|BOK Gov. Lee Ju-yeol presides over a rate-setting meeting on Nov. 25, 2021. /Source: The Bank of Korea|
AsiaToday reporter Kim Yoon-joo
The Bank of Korea (BOK) raised its key policy rate Thursday by 0.25 percentage point to 1 percent, putting an end to 20 months of the policy rate staying in the zero range. BOK Gov. Lee Ju-yeol said the policy rate still remains “accommodative,” leaving the possibility for another rate hike in the first quarter of next year.
The BOK’s monetary policy board voted to lift the key interest rate by 0.25 percentage point to 1 percent. As a result, the base interest rate returned to the 1 percent level for the first time since February 2020, when the key interest rate stood at 1.25 percent. During the meeting, one member of the board, Joo Sang-yong, voted for freezing rates.
In August, the monetary policy board raised the interest rate to 0.75 percent from the previous 0.5 percent. However, it failed to curb price pressures. In fact, the country’s consumer inflation rose 3.2 percent in October from a year earlier, the fastest growth since January 2012 and far higher than the government’s target of 2 percent. This forced the central bank to raise the interest rate this year.
“The monetary policy board raised the rate, considering how the domestic economy is on the recovery track despite the global supply bottleneck, and that inflation is forecast to accelerate further than previously expected, raising the risk of financial imbalance,” Gov. Lee said. “The board will judge when to further adjust the degree of accommodation,” he added.
The central bank has also hinted at another possible rate rise in the near future as BOK Gov. Lee said the current 1 percent interest rate is still “accommodative.” The next meeting of the monetary policy board is scheduled for January 14, 2022. “The hike still appears to be accommodative given growth and price trends,” Lee said. “We should not rule out the possibility of another increase in the first quarter of next year.”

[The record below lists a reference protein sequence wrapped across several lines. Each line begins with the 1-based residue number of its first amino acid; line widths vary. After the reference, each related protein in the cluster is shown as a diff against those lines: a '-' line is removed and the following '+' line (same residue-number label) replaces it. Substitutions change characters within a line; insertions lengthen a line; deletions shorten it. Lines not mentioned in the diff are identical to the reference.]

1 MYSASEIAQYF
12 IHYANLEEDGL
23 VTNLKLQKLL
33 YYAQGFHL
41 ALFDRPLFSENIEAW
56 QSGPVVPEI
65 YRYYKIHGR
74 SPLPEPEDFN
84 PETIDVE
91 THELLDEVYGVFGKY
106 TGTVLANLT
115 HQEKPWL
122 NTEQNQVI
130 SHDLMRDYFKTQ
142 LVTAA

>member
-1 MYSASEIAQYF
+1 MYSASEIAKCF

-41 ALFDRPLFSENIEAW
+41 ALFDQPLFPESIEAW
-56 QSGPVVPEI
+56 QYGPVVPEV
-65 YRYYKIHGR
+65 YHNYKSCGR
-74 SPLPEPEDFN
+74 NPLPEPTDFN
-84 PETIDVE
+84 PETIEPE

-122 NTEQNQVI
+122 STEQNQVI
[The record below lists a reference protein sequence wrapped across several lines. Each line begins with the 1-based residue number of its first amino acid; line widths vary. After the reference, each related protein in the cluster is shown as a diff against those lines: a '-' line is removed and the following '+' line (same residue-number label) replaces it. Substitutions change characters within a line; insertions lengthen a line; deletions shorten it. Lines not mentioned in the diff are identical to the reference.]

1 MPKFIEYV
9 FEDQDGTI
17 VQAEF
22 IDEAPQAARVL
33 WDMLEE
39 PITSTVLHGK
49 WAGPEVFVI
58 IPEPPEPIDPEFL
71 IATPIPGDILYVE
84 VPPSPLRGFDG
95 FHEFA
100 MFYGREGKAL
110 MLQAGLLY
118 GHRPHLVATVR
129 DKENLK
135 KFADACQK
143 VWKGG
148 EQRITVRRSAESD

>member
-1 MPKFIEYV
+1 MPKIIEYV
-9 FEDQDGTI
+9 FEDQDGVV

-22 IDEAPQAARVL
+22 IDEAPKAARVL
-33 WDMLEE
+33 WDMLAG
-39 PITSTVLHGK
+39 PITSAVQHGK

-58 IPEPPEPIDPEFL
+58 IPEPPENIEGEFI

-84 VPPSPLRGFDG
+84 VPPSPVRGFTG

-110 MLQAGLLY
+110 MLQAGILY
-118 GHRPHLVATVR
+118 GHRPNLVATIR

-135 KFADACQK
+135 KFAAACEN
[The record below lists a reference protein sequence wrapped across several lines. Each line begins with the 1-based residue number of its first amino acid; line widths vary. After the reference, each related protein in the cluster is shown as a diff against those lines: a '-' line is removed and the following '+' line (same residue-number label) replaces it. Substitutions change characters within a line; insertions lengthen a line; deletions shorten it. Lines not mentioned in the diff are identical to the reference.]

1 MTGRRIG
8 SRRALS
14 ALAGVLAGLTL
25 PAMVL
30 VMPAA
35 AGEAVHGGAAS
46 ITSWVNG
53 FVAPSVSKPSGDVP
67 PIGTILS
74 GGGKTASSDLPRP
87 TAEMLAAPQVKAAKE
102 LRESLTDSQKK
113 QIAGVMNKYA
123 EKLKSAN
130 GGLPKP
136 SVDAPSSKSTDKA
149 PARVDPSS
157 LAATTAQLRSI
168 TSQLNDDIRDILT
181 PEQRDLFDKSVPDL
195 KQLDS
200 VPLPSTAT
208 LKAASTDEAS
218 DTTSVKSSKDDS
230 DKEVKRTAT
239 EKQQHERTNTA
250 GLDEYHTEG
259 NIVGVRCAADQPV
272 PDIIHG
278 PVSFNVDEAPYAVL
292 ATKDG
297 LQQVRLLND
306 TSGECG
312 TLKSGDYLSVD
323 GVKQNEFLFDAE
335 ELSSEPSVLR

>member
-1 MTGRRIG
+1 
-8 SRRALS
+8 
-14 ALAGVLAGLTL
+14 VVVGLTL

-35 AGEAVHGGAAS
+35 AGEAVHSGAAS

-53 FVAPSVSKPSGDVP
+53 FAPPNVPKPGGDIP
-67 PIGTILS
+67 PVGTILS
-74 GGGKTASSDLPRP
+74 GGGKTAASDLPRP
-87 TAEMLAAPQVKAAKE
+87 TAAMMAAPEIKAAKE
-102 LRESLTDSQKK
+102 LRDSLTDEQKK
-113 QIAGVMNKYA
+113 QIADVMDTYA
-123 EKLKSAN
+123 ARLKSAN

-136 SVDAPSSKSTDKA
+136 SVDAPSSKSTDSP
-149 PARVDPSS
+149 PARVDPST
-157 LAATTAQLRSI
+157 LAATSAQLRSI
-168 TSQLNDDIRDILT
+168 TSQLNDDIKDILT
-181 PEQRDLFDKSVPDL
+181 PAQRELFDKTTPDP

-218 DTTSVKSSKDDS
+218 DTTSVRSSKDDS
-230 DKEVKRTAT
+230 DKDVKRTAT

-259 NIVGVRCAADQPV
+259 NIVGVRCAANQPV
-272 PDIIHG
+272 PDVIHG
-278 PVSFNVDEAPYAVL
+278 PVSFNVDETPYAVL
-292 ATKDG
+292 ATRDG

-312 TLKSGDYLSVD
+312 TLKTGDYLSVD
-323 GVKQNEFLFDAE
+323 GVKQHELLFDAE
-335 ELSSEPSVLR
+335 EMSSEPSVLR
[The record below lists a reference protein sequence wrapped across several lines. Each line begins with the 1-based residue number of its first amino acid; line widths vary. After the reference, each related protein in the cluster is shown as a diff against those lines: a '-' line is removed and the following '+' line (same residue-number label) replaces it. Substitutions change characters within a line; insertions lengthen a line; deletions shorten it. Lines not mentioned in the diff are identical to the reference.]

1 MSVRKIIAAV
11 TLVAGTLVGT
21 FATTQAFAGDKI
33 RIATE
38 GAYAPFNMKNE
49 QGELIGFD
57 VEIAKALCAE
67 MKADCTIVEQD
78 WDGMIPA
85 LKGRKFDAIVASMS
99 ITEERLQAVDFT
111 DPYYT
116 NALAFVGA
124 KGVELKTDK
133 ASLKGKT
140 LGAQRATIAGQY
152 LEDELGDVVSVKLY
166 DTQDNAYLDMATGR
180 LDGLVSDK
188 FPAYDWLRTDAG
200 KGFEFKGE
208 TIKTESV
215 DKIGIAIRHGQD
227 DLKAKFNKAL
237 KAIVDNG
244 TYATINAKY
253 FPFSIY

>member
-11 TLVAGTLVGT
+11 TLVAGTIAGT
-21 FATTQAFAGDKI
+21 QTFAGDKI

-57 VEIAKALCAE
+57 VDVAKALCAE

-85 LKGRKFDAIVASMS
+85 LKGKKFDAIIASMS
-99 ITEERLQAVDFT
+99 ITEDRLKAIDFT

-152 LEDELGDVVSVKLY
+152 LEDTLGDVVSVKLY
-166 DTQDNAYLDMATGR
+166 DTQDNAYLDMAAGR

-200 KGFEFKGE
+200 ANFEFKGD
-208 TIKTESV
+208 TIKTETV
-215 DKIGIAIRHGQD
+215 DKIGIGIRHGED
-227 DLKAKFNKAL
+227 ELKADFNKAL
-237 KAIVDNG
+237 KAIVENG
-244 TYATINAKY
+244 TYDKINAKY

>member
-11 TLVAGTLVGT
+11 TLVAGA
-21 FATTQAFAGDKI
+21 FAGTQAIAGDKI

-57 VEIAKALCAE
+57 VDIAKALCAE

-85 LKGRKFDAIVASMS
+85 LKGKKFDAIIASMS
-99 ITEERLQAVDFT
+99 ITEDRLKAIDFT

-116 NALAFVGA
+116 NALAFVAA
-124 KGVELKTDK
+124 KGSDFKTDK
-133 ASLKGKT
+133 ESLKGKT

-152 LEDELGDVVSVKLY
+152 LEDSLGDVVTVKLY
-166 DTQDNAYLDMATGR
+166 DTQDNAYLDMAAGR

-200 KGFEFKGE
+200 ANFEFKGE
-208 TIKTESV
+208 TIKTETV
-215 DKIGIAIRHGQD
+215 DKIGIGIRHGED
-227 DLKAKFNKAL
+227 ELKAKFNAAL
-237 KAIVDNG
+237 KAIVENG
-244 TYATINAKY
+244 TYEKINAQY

Experts also predicted an additional rate hike early next year. “They are expected to raise the current 1 percent base rate to the pre-pandemic level, which is between 1.25 and 1.75 percent,” said Kim Sang-bong, an economics professor at Hansung University. “We have to keep an eye on the economic situation as there are enough factors to raise the key interest rate further in the first quarter of next year.”
Some are concerned over fast-increasing household debt due to the rate hike. In fact, a 0.25 percentage point hike in the policy rate will result in an increase of 2.9 trillion won of household debt, according to central bank data.
Lee admitted that the rate hike could deepen interest payment burdens on many households. However, he expressed skepticism that the interest rate hike could contract consumption. “Consumption may be constrained due to a decrease in disposable income, but private consumption has recently rebounded rapidly thanks to the normalization of economic activity and expanded financial support,” Lee said. “The impact of rate hike is not expected to be much in general on private consumption.”
The central bank also released its revised economic outlook. The BOK kept its 2021 growth outlook at 4 percent, while predicting a 3 percent advance in 2022, unchanged from its August projections. It revised up its inflation outlook for this year to 2.3 percent from 2.1 percent forecast three months earlier and raised the projections for next year from 1.5 percent to 2 percent.